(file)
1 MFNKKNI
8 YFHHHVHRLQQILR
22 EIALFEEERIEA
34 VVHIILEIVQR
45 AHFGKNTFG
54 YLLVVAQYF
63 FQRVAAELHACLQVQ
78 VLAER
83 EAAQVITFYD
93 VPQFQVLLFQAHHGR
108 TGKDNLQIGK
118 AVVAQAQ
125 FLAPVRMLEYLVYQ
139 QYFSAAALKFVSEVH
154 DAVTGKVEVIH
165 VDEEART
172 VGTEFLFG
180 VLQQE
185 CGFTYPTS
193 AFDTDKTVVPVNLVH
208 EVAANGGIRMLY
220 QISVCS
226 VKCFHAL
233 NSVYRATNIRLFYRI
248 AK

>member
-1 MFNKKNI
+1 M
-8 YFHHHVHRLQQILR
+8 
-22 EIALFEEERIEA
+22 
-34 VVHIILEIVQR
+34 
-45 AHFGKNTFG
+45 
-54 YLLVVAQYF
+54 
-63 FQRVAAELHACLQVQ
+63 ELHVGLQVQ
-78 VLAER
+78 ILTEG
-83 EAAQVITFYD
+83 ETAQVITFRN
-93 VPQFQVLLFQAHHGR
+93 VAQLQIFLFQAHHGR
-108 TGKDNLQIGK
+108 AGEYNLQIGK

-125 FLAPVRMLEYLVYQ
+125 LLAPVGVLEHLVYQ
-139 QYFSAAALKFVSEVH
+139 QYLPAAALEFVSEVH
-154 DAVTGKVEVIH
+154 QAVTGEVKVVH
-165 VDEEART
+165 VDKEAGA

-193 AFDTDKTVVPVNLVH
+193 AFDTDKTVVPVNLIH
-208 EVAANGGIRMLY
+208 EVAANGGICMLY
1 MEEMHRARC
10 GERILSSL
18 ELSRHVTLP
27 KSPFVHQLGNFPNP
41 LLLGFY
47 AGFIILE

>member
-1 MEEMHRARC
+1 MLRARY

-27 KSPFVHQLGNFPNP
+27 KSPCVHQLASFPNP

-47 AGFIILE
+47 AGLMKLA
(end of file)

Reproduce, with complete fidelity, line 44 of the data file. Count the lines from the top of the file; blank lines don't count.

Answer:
+83 ETAQVITFRN